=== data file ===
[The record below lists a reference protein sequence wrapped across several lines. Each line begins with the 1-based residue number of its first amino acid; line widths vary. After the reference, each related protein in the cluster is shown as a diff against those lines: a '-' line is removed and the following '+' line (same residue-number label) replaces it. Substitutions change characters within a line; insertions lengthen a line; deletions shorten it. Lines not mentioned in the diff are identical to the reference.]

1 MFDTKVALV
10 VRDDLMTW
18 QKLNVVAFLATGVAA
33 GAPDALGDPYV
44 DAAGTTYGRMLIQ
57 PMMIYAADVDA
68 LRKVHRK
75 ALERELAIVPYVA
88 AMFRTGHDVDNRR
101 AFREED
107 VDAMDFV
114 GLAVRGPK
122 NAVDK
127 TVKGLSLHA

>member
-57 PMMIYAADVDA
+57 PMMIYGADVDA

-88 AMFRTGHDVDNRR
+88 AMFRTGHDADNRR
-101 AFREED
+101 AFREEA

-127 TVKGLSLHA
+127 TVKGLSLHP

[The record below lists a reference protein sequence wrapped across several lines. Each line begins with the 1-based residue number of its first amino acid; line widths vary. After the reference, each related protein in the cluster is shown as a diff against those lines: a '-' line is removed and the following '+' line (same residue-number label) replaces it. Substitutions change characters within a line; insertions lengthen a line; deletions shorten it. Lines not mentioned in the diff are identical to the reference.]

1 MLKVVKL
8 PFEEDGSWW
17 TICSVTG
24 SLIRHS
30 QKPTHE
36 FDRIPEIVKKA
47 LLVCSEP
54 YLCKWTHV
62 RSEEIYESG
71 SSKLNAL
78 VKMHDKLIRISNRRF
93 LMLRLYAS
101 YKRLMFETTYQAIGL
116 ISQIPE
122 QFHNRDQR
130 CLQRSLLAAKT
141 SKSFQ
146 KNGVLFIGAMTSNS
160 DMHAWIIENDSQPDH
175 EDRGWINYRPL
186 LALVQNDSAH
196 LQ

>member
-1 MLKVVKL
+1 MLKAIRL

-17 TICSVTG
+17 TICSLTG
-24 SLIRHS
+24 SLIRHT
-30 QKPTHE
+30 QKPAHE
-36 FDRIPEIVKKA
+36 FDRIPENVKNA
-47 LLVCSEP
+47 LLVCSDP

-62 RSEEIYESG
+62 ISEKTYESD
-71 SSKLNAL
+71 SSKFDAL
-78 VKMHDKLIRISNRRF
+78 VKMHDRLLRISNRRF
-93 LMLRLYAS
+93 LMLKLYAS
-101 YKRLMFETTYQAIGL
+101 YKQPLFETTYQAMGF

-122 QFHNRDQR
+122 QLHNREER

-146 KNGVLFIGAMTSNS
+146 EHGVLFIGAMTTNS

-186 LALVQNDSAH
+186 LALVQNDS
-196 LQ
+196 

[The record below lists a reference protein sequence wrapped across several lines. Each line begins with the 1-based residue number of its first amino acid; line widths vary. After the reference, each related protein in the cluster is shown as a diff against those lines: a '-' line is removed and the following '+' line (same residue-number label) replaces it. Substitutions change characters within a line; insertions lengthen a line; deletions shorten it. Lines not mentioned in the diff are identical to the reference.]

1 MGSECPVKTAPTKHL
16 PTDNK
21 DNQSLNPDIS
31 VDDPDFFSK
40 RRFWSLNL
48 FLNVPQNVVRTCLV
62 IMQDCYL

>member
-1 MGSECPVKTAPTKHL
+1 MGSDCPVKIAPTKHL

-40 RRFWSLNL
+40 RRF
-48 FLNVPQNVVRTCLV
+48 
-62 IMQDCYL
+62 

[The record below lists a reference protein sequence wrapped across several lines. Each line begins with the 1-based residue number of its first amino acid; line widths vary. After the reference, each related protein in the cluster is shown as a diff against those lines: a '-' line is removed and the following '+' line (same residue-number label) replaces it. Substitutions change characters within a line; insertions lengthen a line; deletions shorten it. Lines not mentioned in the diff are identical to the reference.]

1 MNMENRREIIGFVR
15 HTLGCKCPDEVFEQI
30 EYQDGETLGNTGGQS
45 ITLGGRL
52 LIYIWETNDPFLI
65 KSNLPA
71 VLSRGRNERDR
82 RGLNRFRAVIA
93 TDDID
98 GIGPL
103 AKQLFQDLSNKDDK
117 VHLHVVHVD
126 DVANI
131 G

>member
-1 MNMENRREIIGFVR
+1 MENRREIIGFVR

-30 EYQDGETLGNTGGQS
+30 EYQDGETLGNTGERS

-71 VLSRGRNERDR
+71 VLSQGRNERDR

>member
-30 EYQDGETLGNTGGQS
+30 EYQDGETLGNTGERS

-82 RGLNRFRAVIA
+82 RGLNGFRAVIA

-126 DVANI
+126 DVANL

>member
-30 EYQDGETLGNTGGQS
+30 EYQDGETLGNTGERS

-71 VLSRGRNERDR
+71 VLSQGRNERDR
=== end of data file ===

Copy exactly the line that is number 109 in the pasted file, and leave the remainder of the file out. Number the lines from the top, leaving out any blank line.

126 DVANI